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The half-seen ledger

It's too soon to say that lives lost in Iraq have been in vain

Issue: "'Infidel'," March 3, 2007

If you've gone 100 miles, are you making progress? That all depends on whether you're going the right way. Evaluating the death toll in Iraq-over 3,000 Americans and many more Iraqis-requires similar questioning of the basics.

Think of World Wars I and II and the Cold War. Each had its death toll, but all deaths are not equal when it comes to public reaction.

The butcher's bill for World War I was huge: Ten million military deaths and a huge number of civilians as well. Both winners and losers soon looked upon the effort as a terrible waste.

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World War II butchery was even worse-25 million military and 37 million civilian deaths, by one count-but afterwards the British remembered "their finest hour," Soviet subjects celebrated "the great patriotic war," and Americans honored "the greatest generation."

A big difference was the recognition of villainy. World War I, at least in retrospect, seemed a war fought over the ambitions of tsars, kaisers, and kings. In World War II, though, Americans and others realized that the villains-especially Hitler-had to be stopped, even if we had to become co-belligerents with another villain, Josef Stalin.

During two hot periods of the four decades of cold war devoted to stopping Stalin and his epigones, 100,000 Americans gave their lives fighting to a draw in Korea and failing to stop the Communist takeover of Vietnam. Still, their sacrifice gave countries like South Korea, Malaysia, and Thailand time to make progress.

Given the enormous mortality rate in other wars of the past century, it's strange that 3,000 American deaths in Iraq have triggered such a reaction, especially since some of the villains we oppose are Hitleresque. But with our most influential media coming to the judgment (which some arrived at even before day one) that our efforts are doomed to failure, any number of lives lost seems too many.

Is the U.S. effort in vain? It's clearly made life in Iraq harder for many but better for others once persecuted by Saddam Hussein. Are more Iraqis and Americans dead now than would have been had Saddam remained in power and more terrorists had focused on U.S. civilians far away rather than Americans in uniform close by? We'll never know.

One of my favorite movies is The Great Escape, a 1963 action-adventure film based on the real-life escape of 76 POWs from a German stalag in 1944. Hitler's henchmen recaptured 73 of the 76 and shot 50, including the officer who had planned the escape. But the movie instructs us that the effort was not fruitless: "Roger's idea was to get back at the enemy the hardest way he could. Mess up the works. From what we've heard here, I think he did exactly that."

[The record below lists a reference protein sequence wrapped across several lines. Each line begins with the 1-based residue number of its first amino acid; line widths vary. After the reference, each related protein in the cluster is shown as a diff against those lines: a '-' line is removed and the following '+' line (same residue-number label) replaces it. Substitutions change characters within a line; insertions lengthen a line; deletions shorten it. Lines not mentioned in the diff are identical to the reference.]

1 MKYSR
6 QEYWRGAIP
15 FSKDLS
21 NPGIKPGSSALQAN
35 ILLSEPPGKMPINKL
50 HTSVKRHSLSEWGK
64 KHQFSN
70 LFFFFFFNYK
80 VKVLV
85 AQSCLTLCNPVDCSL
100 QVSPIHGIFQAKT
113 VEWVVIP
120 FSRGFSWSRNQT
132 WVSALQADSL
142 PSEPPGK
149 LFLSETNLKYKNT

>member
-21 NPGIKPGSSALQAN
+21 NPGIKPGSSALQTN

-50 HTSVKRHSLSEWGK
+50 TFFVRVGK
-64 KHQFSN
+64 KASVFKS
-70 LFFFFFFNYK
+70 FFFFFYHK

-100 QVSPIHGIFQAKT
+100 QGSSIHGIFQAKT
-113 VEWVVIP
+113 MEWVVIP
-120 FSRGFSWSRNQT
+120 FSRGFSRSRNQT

The U.S. effort in Iraq has gotten back at terrorists and messed up the works. Has it been worthwhile? At the end of The Great Escape, when one officer asks the other if he thinks the harm to the German war effort was worth 50 deaths, the first replies, "I suppose that all depends on your point of view."

The Christian point of view regarding deaths in wartime is sometimes wait-and-see. After all, Christ's apostles thought they had lost their war with Satan when Jesus seemingly perished. Soon they recognized that the sacrifice was the cornerstone of God's plan.

As the apostles one by one died under enemy fire, some thought their sacrifice in vain, but Tertullian around a.d. 200 recognized, "The blood of the martyrs is the seed of the church." Speaking more generally about what we know and what we don't, Francis Schaeffer once said, "We only see the debit side of the ledger now. We don't see the credit side yet. When we see the whole ledger we will say, 'Oh, why didn't I see it that way before?'"

I don't want to be glib in moving from martyrs' deaths to the deaths of our soldiers fighting against terrorists-but we want them not to have died in vain. Did they? In 50 years we'll know, but no one now can absolutely, positively say yes or no. That's what makes a president's job so hard.

Marvin Olasky
Marvin Olasky

Marvin is editor in chief of WORLD News Group and the author of more than 20 books, including The Tragedy of American Compassion. Follow Marvin on Twitter @MarvinOlasky.


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